Some time ago I came across an article that caught my eye while preparing for a book club meeting. It was my turn to lead the discussion. The book in question was The Thirteenth Tale by Diane Setterfield. I was looking for interviews when a scathing post on back matter popped up. The connection was the author’s comment that the ‘worst back matter offender is Diane Setterfield’s Thirteenth Tale.’ For the record, my copy doesn’t have any matter of any kind after the last page so I did not get a first hand look at what the author found so offensive.
What caught my eye were a couple of things-this phrase ‘back matter’, which I’ve never heard before and the possibility that the author was going to write a negative review. I will admit that while I love to read glowing reviews of books I love or adore, I also am a sucker for the ones wherein the authors didn’t love it as much as I did. I am curious about what doesn’t resonate for people.
But back to the back matter.
You, reader, are probably more hip on your book lingo, but in case you are like me and not so hip, back matter is the extra stuff at the end of a book. It could be reader questions, a glossary, a Q&A with the author, or even a sneak peak at the next book.
I was unduly fascinated by the vitriolic tone of this article about back matter. The author thinks that back matter interrupts the after-reading glow, finds it insulting to her intelligence, and is a waste of trees.
I can see how she makes some good points, but in the end I simply don’t agree.
As soon as I read the definition of back matter, I went Ohhhh. And I could feel myself blushing in the face of the author’s strong tone. Because I LOVE the extras at the end of the book. When a book is so good, I feel sad when it is the end. I want more. And sometimes, I get more!! For example when I finished Mennonite in a Little Black Dress by Rhoda Janzen, I felt like I’d hit the jackpot. Besides a reading guide, there was a conversation with the author, a brief history of the Mennonites complete with Janzen’s wry humor and drawings. There were also recipes of items she mentions in her book. The book is about the Mennonite community, which I know very little about. The extras at the end answered several questions I’d been harboring during my reading. Another book I’ve read with some goodies that I enjoyed was The Book Thief by Mark Zusak. The book is so intense and satisfying and heartbreaking. I liked having a conversation and Q&A at the end. I still do my own research when I am done, but it’s nice when there is a bit to whet the appetite ready for you after the last page. I will also admit that I shamelessly love sneak peeks of the next book if it is part of a series.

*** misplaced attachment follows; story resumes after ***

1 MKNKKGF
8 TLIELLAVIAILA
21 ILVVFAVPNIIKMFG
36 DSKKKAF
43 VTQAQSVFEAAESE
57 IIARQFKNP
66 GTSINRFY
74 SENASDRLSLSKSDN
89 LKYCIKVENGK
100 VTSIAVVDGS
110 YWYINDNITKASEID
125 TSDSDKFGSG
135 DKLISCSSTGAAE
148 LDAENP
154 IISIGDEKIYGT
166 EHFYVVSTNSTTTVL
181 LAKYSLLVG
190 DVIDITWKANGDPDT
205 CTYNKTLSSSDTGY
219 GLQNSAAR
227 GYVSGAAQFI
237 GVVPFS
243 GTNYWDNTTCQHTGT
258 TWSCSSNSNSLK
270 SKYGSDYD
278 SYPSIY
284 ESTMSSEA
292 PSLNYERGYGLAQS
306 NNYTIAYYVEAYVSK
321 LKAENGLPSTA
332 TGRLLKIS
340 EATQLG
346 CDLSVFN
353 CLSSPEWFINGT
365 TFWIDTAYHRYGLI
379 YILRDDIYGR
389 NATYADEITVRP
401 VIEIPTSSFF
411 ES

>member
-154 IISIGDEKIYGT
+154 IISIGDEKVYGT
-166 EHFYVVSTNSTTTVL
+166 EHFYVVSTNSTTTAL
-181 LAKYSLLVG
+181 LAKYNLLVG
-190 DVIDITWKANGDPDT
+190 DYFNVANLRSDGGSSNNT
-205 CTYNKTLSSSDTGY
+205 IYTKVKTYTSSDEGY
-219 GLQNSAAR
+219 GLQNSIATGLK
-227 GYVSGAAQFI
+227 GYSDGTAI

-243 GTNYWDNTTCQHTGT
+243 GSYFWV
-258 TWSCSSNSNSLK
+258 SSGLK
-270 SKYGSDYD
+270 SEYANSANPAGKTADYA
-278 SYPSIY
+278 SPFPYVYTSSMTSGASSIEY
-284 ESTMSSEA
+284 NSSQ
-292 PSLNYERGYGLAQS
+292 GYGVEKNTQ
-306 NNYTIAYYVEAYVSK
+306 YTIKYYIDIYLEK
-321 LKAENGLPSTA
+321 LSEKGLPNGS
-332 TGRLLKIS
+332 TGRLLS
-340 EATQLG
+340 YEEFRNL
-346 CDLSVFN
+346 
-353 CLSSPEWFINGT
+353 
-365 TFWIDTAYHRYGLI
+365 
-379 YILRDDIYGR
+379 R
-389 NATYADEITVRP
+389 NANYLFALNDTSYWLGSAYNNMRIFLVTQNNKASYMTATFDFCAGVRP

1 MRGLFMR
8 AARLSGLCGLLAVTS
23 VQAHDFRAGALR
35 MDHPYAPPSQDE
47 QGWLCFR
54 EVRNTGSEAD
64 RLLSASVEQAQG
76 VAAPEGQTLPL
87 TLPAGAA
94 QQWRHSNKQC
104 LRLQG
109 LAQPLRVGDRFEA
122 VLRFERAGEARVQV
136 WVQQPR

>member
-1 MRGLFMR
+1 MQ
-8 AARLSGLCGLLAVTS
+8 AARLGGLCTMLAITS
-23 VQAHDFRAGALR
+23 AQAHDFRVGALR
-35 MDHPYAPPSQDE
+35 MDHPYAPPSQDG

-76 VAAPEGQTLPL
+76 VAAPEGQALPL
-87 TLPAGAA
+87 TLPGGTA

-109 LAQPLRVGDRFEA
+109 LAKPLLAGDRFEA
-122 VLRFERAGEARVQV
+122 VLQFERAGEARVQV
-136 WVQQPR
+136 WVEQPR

But hey, maybe I just like ‘back matter’ because I am greedy and gobble up books like a starving person who has just gotten her hands on a plate of food. I read for pleasure, and yeah, books make me think, but I don’t consider myself an intellectual reader. I do enjoy a good book discussion (that is why I am part of a book club) but I’d rather let most books sink in over time. I like the abstract feelings books give me when I turn the last page. And I want to move on to the next one immediately. Sometimes though, I can’t start another book for a couple of days because the ghost of the last one still clings like a film. That’s okay too.
But this whole matter of the back got me thinking, what do other readers think of the extras at the end? Are you a fan? Not so much? Don’t really care?